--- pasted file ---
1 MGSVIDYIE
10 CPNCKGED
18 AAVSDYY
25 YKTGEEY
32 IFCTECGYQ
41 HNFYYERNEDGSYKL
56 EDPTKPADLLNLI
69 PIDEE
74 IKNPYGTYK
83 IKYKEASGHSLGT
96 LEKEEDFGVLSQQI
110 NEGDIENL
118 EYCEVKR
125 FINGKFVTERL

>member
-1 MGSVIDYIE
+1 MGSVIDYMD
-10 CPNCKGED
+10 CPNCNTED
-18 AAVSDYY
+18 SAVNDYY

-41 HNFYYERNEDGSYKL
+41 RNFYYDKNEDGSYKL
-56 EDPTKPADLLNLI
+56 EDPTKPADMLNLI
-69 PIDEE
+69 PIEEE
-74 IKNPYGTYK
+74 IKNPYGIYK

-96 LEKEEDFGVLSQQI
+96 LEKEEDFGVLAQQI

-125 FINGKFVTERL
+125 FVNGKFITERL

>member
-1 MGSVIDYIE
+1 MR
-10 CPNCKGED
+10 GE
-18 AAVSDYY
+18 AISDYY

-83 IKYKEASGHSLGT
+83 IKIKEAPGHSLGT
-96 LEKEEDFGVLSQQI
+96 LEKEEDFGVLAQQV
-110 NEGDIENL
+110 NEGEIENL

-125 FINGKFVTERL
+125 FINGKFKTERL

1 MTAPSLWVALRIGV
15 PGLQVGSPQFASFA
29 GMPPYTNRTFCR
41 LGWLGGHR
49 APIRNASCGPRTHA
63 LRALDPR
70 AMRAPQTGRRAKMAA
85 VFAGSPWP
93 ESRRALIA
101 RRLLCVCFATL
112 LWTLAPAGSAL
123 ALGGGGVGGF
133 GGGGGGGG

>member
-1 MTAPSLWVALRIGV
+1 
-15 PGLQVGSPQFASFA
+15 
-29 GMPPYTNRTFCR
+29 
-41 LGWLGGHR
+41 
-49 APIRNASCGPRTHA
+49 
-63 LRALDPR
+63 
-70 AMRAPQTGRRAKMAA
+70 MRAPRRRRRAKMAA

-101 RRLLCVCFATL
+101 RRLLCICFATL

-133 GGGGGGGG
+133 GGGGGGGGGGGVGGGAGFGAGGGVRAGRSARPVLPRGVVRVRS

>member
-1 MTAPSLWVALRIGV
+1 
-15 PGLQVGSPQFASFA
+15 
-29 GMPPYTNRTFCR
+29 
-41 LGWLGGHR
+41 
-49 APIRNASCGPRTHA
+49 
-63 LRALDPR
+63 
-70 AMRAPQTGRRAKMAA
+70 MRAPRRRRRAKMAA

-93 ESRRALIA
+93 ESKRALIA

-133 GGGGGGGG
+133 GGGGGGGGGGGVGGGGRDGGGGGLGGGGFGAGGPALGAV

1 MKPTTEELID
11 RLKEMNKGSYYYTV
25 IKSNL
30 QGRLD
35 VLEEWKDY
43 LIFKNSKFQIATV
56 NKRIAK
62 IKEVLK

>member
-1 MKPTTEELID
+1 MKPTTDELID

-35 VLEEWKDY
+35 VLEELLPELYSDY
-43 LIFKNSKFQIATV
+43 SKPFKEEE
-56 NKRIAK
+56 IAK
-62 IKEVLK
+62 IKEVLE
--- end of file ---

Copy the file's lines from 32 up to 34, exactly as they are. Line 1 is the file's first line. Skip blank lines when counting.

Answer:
-125 FINGKFVTERL
+125 FVNGKFITERL

>member